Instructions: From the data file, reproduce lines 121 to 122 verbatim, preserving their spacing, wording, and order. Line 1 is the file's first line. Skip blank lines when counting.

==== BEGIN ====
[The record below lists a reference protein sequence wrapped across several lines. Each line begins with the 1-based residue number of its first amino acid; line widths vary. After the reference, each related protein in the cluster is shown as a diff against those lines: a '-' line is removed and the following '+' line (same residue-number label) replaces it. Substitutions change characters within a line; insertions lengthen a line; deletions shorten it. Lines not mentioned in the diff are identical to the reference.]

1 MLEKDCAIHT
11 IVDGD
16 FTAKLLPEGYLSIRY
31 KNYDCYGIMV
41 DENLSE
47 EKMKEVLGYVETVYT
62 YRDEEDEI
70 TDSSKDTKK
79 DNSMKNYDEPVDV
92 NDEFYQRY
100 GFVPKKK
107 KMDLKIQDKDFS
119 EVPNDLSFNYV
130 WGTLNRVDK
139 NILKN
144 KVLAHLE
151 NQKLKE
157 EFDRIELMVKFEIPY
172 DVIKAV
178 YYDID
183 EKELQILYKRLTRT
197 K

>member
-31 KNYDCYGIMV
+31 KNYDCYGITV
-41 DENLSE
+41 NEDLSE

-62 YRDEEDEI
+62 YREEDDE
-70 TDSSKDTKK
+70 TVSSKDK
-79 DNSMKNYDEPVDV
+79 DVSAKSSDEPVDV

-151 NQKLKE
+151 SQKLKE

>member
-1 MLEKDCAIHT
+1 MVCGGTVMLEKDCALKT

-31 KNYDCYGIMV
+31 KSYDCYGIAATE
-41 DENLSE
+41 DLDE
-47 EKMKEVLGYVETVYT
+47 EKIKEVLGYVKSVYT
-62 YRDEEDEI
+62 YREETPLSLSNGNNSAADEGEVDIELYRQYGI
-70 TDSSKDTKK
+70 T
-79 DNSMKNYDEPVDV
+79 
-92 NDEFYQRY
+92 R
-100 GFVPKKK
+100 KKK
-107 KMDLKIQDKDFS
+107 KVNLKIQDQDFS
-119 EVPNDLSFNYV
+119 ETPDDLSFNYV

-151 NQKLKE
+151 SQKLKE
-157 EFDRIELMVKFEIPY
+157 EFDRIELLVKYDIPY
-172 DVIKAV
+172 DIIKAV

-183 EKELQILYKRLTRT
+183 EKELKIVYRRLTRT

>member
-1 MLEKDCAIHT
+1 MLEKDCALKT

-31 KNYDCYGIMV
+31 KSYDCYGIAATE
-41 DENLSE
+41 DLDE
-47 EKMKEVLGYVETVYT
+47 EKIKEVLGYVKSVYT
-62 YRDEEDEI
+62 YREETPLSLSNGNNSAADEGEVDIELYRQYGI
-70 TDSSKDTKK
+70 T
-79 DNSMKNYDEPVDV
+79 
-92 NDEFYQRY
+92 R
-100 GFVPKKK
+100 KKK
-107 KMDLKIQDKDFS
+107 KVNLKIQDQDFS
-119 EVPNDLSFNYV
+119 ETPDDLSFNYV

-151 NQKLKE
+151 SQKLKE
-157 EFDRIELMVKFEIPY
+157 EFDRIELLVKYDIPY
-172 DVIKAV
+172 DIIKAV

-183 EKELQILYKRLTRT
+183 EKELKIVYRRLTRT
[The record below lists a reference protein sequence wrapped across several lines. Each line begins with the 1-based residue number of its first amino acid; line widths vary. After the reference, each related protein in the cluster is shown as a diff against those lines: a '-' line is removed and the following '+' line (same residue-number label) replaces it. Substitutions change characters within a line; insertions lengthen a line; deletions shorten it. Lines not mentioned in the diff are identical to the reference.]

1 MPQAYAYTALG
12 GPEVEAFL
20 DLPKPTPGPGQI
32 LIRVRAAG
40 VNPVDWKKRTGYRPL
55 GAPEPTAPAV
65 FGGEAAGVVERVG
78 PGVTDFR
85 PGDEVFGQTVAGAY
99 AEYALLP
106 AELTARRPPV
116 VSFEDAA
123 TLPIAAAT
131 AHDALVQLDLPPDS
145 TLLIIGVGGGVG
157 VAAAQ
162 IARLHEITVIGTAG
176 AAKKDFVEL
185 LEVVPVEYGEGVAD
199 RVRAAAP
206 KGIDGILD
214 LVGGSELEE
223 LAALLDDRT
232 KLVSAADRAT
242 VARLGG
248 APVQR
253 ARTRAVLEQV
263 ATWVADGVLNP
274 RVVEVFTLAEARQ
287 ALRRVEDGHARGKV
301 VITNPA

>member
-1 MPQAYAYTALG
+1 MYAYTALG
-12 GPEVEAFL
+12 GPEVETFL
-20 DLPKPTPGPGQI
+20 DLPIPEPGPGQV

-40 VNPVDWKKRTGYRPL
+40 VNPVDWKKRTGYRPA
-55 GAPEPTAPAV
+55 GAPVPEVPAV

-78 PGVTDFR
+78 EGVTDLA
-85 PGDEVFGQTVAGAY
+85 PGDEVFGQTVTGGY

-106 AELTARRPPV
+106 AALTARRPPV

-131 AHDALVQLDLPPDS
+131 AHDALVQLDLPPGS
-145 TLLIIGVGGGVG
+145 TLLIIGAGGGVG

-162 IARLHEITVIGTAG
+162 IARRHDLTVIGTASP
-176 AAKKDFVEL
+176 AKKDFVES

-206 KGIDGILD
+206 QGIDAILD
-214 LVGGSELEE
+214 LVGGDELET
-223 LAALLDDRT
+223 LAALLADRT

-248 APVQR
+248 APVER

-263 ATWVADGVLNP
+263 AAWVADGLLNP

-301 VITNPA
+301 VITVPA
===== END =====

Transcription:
214 LVGGSELEE
223 LAALLDDRT